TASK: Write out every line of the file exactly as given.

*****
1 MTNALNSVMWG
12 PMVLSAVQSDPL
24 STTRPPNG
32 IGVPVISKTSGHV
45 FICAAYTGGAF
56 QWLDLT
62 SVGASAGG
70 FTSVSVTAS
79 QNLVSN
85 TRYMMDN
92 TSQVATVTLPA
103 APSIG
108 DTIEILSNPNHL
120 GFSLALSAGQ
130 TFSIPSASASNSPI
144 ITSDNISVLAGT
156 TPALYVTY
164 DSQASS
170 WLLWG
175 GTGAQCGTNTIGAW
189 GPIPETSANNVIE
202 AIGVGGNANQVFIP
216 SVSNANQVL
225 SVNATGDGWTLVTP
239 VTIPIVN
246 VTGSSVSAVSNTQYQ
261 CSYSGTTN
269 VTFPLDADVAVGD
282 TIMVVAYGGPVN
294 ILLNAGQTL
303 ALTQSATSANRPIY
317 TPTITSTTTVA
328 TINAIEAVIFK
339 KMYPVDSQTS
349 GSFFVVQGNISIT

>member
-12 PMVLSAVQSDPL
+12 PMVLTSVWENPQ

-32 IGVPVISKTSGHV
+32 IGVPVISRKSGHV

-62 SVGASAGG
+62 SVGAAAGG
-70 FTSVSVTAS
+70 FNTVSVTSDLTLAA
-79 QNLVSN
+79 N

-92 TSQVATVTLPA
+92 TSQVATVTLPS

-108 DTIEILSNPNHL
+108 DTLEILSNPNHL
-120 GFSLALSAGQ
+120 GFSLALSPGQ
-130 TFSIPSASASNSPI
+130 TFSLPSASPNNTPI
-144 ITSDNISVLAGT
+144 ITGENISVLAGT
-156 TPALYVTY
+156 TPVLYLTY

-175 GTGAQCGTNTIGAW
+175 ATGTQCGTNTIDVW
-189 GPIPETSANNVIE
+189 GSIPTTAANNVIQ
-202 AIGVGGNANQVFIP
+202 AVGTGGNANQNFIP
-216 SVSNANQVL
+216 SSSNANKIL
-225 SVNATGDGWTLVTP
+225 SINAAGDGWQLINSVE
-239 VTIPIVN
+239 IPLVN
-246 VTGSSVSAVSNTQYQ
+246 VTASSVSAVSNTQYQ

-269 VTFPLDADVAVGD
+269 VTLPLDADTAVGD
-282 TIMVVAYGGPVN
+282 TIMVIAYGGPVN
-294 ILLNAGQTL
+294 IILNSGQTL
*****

1 MTNALNSVMWG
12 PMVLSAVQSDPL
24 STTRPPNG
32 IGVPVISKTSGHV
45 FICAAYTGGAF
56 QWLDLT
62 SVGASAGG
70 FTSVSVTAS
79 QNLVSN
85 TRYMMDN
92 TSQVATVTLPA
103 APSIG
108 DTIEILSNPNHL
120 GFSLALSAGQ
130 TFSIPSASASNSPI
144 ITSDNISVLAGT
156 TPALYVTY
164 DSQASS
170 WLLWG
175 GTGAQCGTNTIGAW
189 GPIPETSANNVIE
202 AIGVGGNANQVFIP
216 SVSNANQVL
225 SVNATGDGWTLVTP
239 VTIPIVN
246 VTGSSVSAVSNTQYQ
261 CSYSGTTN
269 VTFPLDADVAVGD
282 TIMVVAYGGPVN
294 ILLNAGQTL
303 ALTQSATSANRPIY
317 TPTITSTTTVA
328 TINAIEAVIFK
339 KMYPVDSQTS
349 GSFFVVQGNISIT

>member
-12 PMVLSAVQSDPL
+12 PMVLTSVWENPQ

-32 IGVPVISKTSGHV
+32 IGVPVISRKSGHV

-62 SVGASAGG
+62 SVGAAAGG
-70 FTSVSVTAS
+70 FNTVSVTSDLTLAA
-79 QNLVSN
+79 N

-92 TSQVATVTLPA
+92 TSQVATVTLPS

-108 DTIEILSNPNHL
+108 DTLEILSNPNHL
-120 GFSLALSAGQ
+120 GFSLALSPGQ
-130 TFSIPSASASNSPI
+130 TFSLPSASPNNTPI
-144 ITSDNISVLAGT
+144 ITGENISVLAGT
-156 TPALYVTY
+156 TPVLYLTY

-175 GTGAQCGTNTIGAW
+175 ATGTQCGTNTIDVW
-189 GPIPETSANNVIE
+189 GSIPTTAANNVIQ
-202 AIGVGGNANQVFIP
+202 AVGTGGNANQNFIP
-216 SVSNANQVL
+216 SSSNANKIL
-225 SVNATGDGWTLVTP
+225 SINAAGDGWQLINSVE
-239 VTIPIVN
+239 IPLVN
-246 VTGSSVSAVSNTQYQ
+246 VTASSVSAVSNTQYQ

-269 VTFPLDADVAVGD
+269 VTLPLDADTAVGD
-282 TIMVVAYGGPVN
+282 TIMVIAYGGPVN
-294 ILLNAGQTL
+294 IILNSGQTL